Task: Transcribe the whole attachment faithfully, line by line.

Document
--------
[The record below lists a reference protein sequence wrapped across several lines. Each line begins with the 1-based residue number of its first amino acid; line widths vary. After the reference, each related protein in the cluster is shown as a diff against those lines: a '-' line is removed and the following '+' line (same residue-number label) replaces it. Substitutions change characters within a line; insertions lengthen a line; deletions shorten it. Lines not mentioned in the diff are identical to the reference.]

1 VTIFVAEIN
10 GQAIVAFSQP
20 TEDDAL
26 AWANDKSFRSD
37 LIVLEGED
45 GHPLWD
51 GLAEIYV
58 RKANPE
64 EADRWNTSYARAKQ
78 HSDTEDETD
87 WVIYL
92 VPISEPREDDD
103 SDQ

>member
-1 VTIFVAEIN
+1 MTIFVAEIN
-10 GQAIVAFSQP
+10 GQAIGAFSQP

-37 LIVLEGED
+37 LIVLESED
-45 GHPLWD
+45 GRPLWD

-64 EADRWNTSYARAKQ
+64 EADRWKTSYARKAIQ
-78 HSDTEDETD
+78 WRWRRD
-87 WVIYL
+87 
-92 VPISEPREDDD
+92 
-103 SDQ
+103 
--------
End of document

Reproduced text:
[The record below lists a reference protein sequence wrapped across several lines. Each line begins with the 1-based residue number of its first amino acid; line widths vary. After the reference, each related protein in the cluster is shown as a diff against those lines: a '-' line is removed and the following '+' line (same residue-number label) replaces it. Substitutions change characters within a line; insertions lengthen a line; deletions shorten it. Lines not mentioned in the diff are identical to the reference.]

1 VTIFVAEIN
10 GQAIVAFSQP
20 TEDDAL
26 AWANDKSFRSD
37 LIVLEGED
45 GHPLWD
51 GLAEIYV
58 RKANPE
64 EADRWNTSYARAKQ
78 HSDTEDETD
87 WVIYL
92 VPISEPREDDD
103 SDQ

>member
-1 VTIFVAEIN
+1 MTIFVAEIN
-10 GQAIVAFSQP
+10 GQAIGAFSQP

-37 LIVLEGED
+37 LIVLESED
-45 GHPLWD
+45 GRPLWD

-64 EADRWNTSYARAKQ
+64 EADRWKTSYARKAIQ
-78 HSDTEDETD
+78 WRWRRD
-87 WVIYL
+87 
-92 VPISEPREDDD
+92 
-103 SDQ
+103 